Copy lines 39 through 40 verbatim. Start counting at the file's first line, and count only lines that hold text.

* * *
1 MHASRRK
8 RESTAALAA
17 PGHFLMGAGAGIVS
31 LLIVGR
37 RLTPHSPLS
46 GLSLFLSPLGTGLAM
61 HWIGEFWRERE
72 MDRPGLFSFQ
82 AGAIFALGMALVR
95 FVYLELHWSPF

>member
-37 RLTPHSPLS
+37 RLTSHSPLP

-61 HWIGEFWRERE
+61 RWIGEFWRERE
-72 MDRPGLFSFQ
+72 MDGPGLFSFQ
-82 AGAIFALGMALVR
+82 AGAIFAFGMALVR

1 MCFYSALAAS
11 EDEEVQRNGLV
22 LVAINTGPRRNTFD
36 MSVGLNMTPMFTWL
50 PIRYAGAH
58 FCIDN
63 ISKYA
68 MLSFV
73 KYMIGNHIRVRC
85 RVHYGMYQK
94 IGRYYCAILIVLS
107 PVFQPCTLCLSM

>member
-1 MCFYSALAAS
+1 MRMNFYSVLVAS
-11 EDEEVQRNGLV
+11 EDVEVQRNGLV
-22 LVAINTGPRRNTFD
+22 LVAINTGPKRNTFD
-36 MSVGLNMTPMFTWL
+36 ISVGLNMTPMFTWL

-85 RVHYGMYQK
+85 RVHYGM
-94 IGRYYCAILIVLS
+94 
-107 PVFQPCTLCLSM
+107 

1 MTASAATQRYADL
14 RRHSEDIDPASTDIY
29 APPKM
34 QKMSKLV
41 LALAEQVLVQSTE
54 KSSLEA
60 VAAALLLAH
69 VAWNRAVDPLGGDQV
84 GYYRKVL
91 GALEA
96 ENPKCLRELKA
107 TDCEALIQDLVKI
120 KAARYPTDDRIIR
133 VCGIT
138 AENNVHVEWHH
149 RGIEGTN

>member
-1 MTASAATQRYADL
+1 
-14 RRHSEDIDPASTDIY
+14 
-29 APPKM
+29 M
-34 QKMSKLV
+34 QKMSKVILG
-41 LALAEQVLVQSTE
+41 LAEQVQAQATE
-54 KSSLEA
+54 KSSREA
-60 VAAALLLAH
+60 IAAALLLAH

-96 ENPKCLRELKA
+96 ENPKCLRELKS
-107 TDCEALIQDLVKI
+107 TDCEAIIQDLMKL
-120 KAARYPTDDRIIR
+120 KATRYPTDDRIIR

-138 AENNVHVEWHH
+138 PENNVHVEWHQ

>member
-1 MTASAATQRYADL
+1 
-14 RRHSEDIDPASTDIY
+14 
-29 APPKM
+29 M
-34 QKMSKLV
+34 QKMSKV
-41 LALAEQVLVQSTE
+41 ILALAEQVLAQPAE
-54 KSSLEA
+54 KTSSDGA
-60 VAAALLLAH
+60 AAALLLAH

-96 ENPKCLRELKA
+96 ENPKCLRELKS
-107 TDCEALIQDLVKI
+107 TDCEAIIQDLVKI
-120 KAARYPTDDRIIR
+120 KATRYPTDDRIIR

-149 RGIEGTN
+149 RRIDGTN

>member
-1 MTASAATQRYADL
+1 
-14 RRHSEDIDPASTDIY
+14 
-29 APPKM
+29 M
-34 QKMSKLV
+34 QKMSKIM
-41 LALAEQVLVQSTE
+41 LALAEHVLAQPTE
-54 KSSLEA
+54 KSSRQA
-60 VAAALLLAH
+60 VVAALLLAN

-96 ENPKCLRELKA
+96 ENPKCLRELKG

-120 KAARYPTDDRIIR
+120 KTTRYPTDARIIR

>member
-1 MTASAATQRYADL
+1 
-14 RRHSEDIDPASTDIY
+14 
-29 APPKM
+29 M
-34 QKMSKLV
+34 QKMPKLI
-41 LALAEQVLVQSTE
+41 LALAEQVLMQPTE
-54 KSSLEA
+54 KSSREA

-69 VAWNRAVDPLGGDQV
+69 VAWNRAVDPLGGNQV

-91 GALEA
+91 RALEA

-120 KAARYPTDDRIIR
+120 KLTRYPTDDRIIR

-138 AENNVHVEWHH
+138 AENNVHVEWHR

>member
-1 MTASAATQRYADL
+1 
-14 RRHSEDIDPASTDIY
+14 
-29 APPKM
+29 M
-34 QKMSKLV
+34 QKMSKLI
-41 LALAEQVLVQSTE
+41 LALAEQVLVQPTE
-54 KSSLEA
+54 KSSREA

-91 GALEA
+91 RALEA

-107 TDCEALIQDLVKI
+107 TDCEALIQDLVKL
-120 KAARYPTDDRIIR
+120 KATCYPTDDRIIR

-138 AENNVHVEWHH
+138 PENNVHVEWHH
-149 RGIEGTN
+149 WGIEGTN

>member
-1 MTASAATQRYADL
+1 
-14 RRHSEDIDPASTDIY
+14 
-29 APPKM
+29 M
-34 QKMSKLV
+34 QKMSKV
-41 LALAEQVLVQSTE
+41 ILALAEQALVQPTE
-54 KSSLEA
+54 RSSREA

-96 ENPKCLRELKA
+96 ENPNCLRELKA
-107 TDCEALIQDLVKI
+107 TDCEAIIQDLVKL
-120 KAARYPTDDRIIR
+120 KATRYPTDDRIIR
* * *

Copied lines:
-36 MSVGLNMTPMFTWL
+36 ISVGLNMTPMFTWL